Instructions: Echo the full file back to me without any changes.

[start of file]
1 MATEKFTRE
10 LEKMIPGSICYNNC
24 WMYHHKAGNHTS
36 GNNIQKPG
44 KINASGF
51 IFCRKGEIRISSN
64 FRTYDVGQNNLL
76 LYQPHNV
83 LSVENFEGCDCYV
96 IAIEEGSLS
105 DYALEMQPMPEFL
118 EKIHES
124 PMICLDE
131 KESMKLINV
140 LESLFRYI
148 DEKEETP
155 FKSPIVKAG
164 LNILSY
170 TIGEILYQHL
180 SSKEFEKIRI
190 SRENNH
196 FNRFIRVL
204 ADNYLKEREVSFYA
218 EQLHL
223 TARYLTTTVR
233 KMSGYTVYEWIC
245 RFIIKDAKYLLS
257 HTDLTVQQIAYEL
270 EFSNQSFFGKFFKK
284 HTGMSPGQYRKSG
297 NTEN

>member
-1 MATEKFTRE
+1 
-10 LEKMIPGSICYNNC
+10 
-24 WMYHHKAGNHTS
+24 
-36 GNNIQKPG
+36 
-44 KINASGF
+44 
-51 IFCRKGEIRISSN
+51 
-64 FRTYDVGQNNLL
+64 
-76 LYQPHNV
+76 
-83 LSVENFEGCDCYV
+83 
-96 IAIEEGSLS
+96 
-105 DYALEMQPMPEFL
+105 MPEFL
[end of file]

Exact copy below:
1 MATEKFTRE
10 LEKMIPGSICYNNC
24 WMYHHKAGNHTS
36 GNNIQKPG
44 KINASGF
51 IFCRKGEIRISSN
64 FRTYDVGQNNLL
76 LYQPHNV
83 LSVENFEGCDCYV
96 IAIEEGSLS
105 DYALEMQPMPEFL
118 EKIHES
124 PMICLDE
131 KESMKLINV
140 LESLFRYI
148 DEKEETP
155 FKSPIVKAG
164 LNILSY
170 TIGEILYQHL
180 SSKEFEKIRI
190 SRENNH
196 FNRFIRVL
204 ADNYLKEREVSFYA
218 EQLHL
223 TARYLTTTVR
233 KMSGYTVYEWIC
245 RFIIKDAKYLLS
257 HTDLTVQQIAYEL
270 EFSNQSFFGKFFKK
284 HTGMSPGQYRKSG
297 NTEN

>member
-1 MATEKFTRE
+1 
-10 LEKMIPGSICYNNC
+10 
-24 WMYHHKAGNHTS
+24 
-36 GNNIQKPG
+36 
-44 KINASGF
+44 
-51 IFCRKGEIRISSN
+51 
-64 FRTYDVGQNNLL
+64 
-76 LYQPHNV
+76 
-83 LSVENFEGCDCYV
+83 
-96 IAIEEGSLS
+96 
-105 DYALEMQPMPEFL
+105 MPEFL